Ecuador Culture and Society
Ecuador is a multiethnic and pluricultural nation. It has a population
of more than 12.6 million. Of these, five and a half million live
in the highlands. Six and a half million of Ecuadors inhabitants
live on the Pacific coast. The Amazon region is home to more than
six hundred thousand inhabitants and nearly seventeen thousand live
in the Galapagos Islands. More than 14 indigenous groups live on
the Ecuadorian mainland, maintaining their own traditions and ways
of life. The following are the principal indigenous groups of the
Amazon region: Huaoranis, Achuar, Shuar, Cofán, Siona-Secoya,
Shiwiar and Záparo.
Los Tagaeri, related to the Huaorani, are another group from this
area. The Tageri were declared intangible by the State,
in order to respect their wish to live far from civilization.
The principle indigenous groups of the highlands are the Quichua,
Cañaris, and Saraguros. In northern Ecuador, live the Awa
community. On the Pacific coast, live the Chachis, Cayapas, Tsáchilas,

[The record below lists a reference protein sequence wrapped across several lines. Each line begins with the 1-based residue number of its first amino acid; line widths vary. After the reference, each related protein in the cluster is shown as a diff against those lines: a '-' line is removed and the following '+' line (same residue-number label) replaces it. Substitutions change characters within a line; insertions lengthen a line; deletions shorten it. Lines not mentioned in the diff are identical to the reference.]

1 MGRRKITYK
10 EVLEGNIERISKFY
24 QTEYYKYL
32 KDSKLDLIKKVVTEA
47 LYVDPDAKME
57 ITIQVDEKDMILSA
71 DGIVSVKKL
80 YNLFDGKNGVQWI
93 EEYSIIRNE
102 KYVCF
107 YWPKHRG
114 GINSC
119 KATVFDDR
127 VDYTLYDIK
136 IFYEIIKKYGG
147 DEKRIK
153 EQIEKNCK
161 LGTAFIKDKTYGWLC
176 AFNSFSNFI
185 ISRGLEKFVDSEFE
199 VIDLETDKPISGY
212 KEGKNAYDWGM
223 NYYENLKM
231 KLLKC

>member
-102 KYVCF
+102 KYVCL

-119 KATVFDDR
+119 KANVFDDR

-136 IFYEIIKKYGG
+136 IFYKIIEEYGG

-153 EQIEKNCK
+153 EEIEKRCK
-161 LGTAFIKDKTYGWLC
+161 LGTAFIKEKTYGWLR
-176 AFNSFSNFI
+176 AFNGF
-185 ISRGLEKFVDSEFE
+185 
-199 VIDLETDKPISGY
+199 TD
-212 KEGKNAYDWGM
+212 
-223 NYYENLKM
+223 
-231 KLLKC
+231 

The provinces with the greatest number of immigrants are Pichincha
and Guayas. Migration abroad has also grown in recent years due
to the economic crisis. The are sizable communities of Ecuadorians
in the USA, Spain, and Italy. The official language of the country
is Spanish, but other languages, such as Quichua Shimi, Awapit,
Cha´palachi, Tsafiqui, Paicoca, A´ingae, Huaotirio,
Shuar-chichan, and Záparo, are widely spoken in areas with
large indigenous populations. The predominant religion is Catholicism
but many communities still preserve their ancient beliefs of worship
of the earth, the mountains, and the sun.
For an in-depth look at the distinct cultural past, present, and
future of each of Ecuador's regions, please read the following pages:
In these sections, information is
provided with respect to the diferences between the various ethnic
groups of each area as well as information related to cultural activities
unique to each area, museums, indigenous markets, and more.